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Atmospheric Composition, Weather

Deep convection affects atmospheric chemistry in many ways. Two of the most important effects are transport of boundary layer trace gases and aerosols to the upper troposphere and the wet removal of soluble species. Convective transport of ozone and HOx precursors leads to increased ozone production in the upper troposphere, which leads to increased radiative forcing and potential climate impacts. The subgrid processes of convective transport and wet scavenging are represented through parameterizations in the GEOS-5 Chemistry and Climate Model (CCM) and in the offline Global Modeling Initiative (GMI) chemical transport model (CTM). However, substantial uncertainty is associated with these parameterizations, as has been demonstrated in simulations performed for the time period of the Tropical Composition, Clouds, and Climate Coupling (TC4) experiment. We propose a detailed evaluation of the representation of these processes in the two models which will suggest ways in which the parameterizations can be improved. The following tasks will be performed: - Tracer transport and wet removal of soluble species will be simulated in individual convective events observed during recent and upcoming major field experiments (e.g., TC4, AMMA, SCOUT-O3/ACTIVE, TROCCINOX, DC3) using a cloud-resolving domain in the NASA Unified WRF model. - The resulting chemical fields from WRF will be evaluated using data observed by research aircraft in flight segments through the anvils of the storms of interest. - A single-column version of the GEOS-5 CCM will be run for the same convective events. - Tracer transport and wet removal in the single-column model will be evaluated using averaged fields from the WRF simulation. - Sensitivity studies will be conducted with the single-column model to determine the most appropriate improvements to the convection and wet scavenging schemes. - Full GEOS-5 CCM and offline GMI CTM simulations with the improved algorithms will be conducted. - Global model simulations will be evaluated against broader-scale aircraft data, sonde data, and satellite data from the Aura, Aqua, and Terra platforms. These simulations will be contrasted with those run with the standard convection and wet removal algorithms. - Simulations with improved process representation will be used to determine the global net effects of convection on upper tropospheric chemistry. The resulting improvements to representation of the convective transport and wet scavenging processes in the GEOS-5 CCM and the offline GMI CTM will lead to improved reliability in model simulations of tropospheric chemistry and in predictions of the interactions between chemistry and climate.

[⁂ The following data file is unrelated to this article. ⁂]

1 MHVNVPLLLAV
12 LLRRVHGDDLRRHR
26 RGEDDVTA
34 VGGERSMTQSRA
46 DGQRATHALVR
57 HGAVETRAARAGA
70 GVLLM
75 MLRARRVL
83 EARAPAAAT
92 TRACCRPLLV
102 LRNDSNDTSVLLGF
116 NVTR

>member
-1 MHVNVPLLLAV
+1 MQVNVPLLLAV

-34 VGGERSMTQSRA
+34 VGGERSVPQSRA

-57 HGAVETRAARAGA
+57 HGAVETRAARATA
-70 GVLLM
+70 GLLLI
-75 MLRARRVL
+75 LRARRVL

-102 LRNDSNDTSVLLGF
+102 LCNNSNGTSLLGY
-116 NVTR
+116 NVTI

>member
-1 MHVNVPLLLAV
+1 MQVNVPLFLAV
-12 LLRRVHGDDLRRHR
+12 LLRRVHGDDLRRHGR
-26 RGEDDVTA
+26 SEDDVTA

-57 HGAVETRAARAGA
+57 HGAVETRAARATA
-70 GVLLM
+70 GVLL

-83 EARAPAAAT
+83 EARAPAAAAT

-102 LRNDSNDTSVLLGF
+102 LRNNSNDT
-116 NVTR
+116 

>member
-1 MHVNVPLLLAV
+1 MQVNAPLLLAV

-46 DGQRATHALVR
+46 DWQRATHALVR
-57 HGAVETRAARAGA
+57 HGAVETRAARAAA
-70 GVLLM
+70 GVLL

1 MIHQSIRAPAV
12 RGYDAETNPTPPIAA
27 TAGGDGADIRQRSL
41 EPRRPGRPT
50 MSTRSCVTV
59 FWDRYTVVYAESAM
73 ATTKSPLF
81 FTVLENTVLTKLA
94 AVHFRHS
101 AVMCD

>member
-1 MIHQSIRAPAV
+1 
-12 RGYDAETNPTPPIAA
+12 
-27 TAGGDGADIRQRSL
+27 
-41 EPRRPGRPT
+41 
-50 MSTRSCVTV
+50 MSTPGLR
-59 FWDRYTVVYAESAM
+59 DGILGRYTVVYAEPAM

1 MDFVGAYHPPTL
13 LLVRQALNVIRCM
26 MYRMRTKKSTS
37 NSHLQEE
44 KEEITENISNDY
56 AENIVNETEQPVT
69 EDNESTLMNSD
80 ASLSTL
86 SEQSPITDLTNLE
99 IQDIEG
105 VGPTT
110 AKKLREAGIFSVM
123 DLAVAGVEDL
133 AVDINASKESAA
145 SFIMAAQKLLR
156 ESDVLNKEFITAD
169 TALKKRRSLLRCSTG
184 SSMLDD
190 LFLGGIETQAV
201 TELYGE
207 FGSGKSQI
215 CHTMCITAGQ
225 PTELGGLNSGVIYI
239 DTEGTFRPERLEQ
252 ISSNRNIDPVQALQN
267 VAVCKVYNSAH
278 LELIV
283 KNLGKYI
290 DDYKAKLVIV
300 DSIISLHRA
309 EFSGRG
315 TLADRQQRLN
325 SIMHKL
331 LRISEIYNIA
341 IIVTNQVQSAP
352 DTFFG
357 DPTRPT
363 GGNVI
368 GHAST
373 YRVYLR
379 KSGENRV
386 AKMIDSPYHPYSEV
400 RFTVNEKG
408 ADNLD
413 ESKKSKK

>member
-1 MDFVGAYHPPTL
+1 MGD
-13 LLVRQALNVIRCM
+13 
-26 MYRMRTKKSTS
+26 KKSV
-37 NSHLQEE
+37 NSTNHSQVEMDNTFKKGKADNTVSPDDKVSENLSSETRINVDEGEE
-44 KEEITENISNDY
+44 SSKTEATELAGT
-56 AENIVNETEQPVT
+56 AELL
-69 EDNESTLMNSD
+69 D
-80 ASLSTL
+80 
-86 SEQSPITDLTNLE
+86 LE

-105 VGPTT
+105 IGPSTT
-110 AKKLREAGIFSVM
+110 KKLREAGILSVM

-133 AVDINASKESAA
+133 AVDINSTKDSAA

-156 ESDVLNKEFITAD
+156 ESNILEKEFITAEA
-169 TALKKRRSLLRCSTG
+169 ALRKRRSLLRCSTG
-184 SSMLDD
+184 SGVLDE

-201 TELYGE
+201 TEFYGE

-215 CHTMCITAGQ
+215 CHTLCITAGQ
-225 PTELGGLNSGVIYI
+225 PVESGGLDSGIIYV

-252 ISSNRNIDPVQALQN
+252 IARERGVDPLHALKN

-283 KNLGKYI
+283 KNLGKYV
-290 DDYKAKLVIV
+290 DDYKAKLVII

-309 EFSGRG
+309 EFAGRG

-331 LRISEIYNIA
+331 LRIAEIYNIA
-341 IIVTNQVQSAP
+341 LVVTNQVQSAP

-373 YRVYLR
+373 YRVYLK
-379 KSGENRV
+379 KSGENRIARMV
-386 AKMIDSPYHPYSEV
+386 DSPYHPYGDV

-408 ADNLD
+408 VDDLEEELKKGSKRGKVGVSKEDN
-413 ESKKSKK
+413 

Project PI: Kenneth Pickering/NASA Goddard Space Flight Center

NASA Goddard Space Flight Center. Code 613.3. Greenbelt, MD 20771.

Phone: (301)614-5986

Fax: (301)614-5903

Email: kenneth.e.pickering @nasa.gov

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Started: Aug 10, 2010

Last Activity: Dec 15, 2010

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